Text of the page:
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Salem has known Reynolds since the two were teammates with Women’s Professional Soccer’s Atlanta Beat in 2011. They were together again in Western New York in 2013 at the start of the NWSL, and they were in Washington together when Parsons coached the Spirit. She rejoined her friend in Portland in 2018.

“[Reynolds] is someone you want by your side at all times, because you know she's going to give her all to the team,” she said. “She's going to work her ass off. She does everything at 100 percent, to the best of her ability, and that's a really good role model to have.

“Sometimes you come in and you might have a bad day, but you see Katherine running around, working hard, and doing everything to the best of her ability. She's a really good person, super lovable, has a great personality. She's someone you can't truly replace, to be honest.”

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Kelli Hubly joined the Thorns at the same time as Eckerstrom, before the 2017 season. For her first four years as a professional, Eckerstrom and Reynolds were constants.

“Britt has this spunky, adventurous side of her that in the locker room was so fun to have, because she was so different than everybody,” she explained. “She would go camping by herself. She was somebody I would have never meet unless I was on a team with them. She always came in with a smile on her face, always wanted to have a good time …

“Kath, we have a little joke about her. We always cheers, lift our drinks in the air and say, ‘To Kath!’ We just all love her so much, and she's been a crucial part of this team for so many years …

“They're just two very special people that we've been able to play with, and we miss them. We love hanging out with them, still. They're just great people, great teammates, great friends, and we love them.”

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Klingenberg was Reynolds’ and Eckerstrom’s teammate throughout each one’s time in Portland. She puts each among the best teammates she’s had during her 11 years of professional soccer.

“I love talking about Britt because she's brighter than the sun,” she said. “She is the kindest human I've been lucky enough to play with, and one of those people that makes everyone feel comfortable immediately, as soon as she walks into the room …

“Britt just allows everybody to be themselves, and that's the biggest compliment that she gives to other people. She allows them to be exactly who they are and embraces them for all that they are …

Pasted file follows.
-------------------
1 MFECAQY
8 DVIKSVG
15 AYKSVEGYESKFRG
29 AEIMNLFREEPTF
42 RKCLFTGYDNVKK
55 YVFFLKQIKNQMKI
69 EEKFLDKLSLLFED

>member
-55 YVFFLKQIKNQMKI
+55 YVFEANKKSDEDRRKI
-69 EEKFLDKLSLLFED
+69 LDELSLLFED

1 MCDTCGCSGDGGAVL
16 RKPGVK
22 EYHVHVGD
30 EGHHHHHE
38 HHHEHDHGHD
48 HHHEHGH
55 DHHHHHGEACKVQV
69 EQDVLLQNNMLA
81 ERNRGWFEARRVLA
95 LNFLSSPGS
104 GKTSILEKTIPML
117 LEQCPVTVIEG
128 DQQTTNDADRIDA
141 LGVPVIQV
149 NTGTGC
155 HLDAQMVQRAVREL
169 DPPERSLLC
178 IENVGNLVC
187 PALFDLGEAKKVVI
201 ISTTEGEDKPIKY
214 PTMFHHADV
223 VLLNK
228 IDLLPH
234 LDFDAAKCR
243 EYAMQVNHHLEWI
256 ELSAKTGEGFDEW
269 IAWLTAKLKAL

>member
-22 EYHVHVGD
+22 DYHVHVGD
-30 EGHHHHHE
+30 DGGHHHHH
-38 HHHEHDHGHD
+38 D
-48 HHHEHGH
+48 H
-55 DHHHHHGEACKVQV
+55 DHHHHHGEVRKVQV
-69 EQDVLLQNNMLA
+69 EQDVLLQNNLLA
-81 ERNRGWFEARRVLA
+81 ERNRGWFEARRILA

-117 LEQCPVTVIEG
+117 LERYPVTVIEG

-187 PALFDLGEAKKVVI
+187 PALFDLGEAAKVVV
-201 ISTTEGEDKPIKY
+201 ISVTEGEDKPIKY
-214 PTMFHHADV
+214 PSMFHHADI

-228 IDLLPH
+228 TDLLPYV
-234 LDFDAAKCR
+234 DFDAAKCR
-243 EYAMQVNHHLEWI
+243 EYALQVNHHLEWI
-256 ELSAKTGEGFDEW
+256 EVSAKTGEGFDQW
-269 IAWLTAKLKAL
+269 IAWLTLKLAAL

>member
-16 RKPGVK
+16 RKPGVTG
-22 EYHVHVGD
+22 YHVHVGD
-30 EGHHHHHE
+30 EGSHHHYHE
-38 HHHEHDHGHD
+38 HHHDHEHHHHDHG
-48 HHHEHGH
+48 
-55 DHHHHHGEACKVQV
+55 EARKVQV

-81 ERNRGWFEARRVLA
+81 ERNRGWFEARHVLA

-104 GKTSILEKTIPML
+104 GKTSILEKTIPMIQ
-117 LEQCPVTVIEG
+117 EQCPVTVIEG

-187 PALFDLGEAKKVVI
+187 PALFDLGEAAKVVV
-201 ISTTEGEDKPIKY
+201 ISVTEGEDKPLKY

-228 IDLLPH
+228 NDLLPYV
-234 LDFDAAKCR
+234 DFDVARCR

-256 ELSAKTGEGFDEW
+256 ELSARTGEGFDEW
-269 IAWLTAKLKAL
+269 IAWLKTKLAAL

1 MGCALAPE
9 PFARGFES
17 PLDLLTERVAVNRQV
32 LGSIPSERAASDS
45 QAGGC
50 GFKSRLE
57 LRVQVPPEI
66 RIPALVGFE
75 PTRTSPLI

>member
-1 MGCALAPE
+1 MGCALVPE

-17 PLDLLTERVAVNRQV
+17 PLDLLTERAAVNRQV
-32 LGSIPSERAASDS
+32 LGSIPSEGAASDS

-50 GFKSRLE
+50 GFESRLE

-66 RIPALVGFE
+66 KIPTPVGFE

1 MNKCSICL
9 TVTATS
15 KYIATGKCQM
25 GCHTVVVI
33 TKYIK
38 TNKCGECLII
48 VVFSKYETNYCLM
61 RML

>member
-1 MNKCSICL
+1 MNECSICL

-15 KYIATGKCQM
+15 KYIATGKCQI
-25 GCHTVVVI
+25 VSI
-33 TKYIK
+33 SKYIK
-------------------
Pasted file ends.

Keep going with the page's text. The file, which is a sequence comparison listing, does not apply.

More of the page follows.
“Katherine is just a wonderful person … the ultimate human. She wishes the best for you and all you do, and makes everyone better around her. It's the greatest gift that you can give somebody, making sure they know how much you believe in them and how much better they make you just by being around.”

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Menges is one of the Thorns that knows each the most. She also has some of the best perspective on what life in Portland was like before Eckerstrom and Reynolds’ arrivals.

“Both of them were the ideal teammates in the sense of support, hard work, always put the team first,” she said. “We miss them both individually, but for different reasons.

“What jumps to mind first with Kath is that she’s the kind of person that comes off very straight laced and serious, and nothing can be further from the truth. She is the biggest goofball. She’s really funny, just a very curious person.

“I think they both of them are. If you talk to either of them, you'll always have a very interesting conversation, because they're both very curious in a bunch of different areas. But they’re always in about what you're doing. They're both good people in that way.

“I don't know how Britt comes off to the public, but she is also quirky – but all goalkeepers are. But she's different in the sense that she could be on any outdoor reality TV show and hold her own, Like Naked and Afraid, one of those things. stranded on a deserted island, she would be everyone's first pick.”

Perhaps it was his head coach’s perspective, but it was Parsons who explained why the affection teammates feel for Eckerstrom and Reynolds is necessarily when it comes to results on the field.

“Britt and Kath are players and people you have to have if you want to win and win consistently,” he said. “Off the field, they are team first. They are people first. They take care of their teammates. They take care of their staff. And they do it in what I believe is the true form of leadership. They do it in a silent way, where no one will realize they're even doing it. They do it because it's the right thing. They do it because of who they are.

“They genuinely care about people. They care about making sure other people are good, and other people are performing, and other people are feeling good. They've done it for me as a person and a coach, and they consistently do it for everyone around them.”

“I miss them so much,” Menges admits. “The real world can't possibly be as good as here. I'm so lucky to have played with them for so long, and they deserve this retirement game. I'm just happy for them.”